This phase is where we put the plan into action, we share power and hand it on; creating Working Groups for three of the five work strands comprised of freelancers who are paid for their time by the project and individuals who work for organisations in the City and offer their time as part of their job, putting a Co-Chair in place and meeting as a wider group. A Programme Manager (funded by Brighton & Hove City Council) is recruited. Organisations in the City come together and contribute financially and in-kind to support the ongoing payment of freelancers in the team.
The driving forces of the project shift; the power is shared in a new way, the Founders group continue to meet but a new Governance Group is formed from the Founders plus the Chairs of the Working Groups. This replaces the existing Arts & Creative Industries Commission network. At this point, we have to better understand the political environment we are attempting to lobby in and garner support with. We learn that managing place base politics is important but must not undermine the ongoing work of the project. We understand that we cannot always choose the wider partnerships that we’d like to be part of.
Investment in recovery: July – December 2021 (peak three)
The ABCD for Cultural Recovery work is creating ripples outside the project. Cultural organisations in the City are sharing training opportunities, Brighton Artists Network has set up their Open Venues scheme in partnership with Fabrica and Brighton Dome & Brighton Festival, BDBF has pre-empted the Creative Worker Income Guarantee work strand with their In House Artist scheme and some of the organisations applying to round three of the Cultural Recovery Fund are committing 3% of their ask to support the continued involvement of freelancers in the ABCD project.
Thanks to support from the central government’s Welcome Back fund (via Brighton & Hove City Council), The Pebble Trust, Cause 4 and Brilliant Brighton we are now able to offer just over £200k towards cultural recovery projects in the city for outdoor commissions, artist-led alternative tours, training providers and equipment suppliers. These are the open contracts on offer (deadline 3rd Sept, more info here) to support the local creative community. We are also developing the Culture in Our City website, offering leadership support, profiling creative businesses and creating a wayfaring trail in the City – more on all these projects soon. We are hoping the first outdoor commissions will take place in November this year and we are planning to recruit for the Space to Grow Working Group (see pages 24 & 25 of the plan here) this autumn.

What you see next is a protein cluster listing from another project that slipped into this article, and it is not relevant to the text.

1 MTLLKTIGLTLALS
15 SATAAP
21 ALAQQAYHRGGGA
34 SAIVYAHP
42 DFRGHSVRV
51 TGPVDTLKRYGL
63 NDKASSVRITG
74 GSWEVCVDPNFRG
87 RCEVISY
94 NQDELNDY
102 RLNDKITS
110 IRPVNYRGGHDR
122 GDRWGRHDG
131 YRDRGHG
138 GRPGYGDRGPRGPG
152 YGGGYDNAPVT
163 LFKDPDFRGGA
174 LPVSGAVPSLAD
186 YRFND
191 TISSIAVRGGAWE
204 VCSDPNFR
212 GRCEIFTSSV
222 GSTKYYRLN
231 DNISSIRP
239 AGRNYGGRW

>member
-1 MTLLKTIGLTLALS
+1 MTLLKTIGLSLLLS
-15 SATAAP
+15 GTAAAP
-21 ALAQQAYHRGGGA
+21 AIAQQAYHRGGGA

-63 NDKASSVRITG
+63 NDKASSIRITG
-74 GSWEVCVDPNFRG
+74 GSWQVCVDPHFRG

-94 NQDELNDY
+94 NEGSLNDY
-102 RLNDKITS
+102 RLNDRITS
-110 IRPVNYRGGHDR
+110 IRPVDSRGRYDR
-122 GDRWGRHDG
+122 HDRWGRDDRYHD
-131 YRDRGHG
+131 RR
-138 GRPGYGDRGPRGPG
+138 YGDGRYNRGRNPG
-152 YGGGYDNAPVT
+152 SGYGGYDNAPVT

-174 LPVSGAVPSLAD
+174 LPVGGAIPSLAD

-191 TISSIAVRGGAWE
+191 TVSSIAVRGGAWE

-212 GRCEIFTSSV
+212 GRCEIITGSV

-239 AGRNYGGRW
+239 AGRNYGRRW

We are also on the hunt for a Co-Chair to work with Donna Chisholm to lead the Governance Group. We need an experienced chair with an identifiable enthusiasm for the contribution creative industries can make to society and to the economy. We welcome applications from individuals in allied sectors, such as Higher Education, Health, Tourism and Business. The deadline is 17th September. More details here. Please spread the word.
The active work continues
This project is hard. Sometimes I feel like it’s impossible to create a truly inclusive cultural recovery in Brighton & Hove. I get tired when I find myself asking the same questions and pushing the same agendas as at the beginning of the project. The active work continues. The power of collective endeavour is not always easy but it is possible to find ways to work together differently.
I’ve found it helpful to refer back to the values we put in place at the beginning of the project (inspired by the What Next principles on page 9 of the plan here).
It is worth it. The strategy is finally resulting in a series of cultural activities that will take place in the real world, paying cultural workers to deliver new ideas for residents and visitors to Brighton & Hove. Conversations are happening that, I hope, will have an ongoing positive impact on the City as we continue to recover. I hope to see you at one of the cultural events in the vibrant and diverse City of Brighton & Hove soon.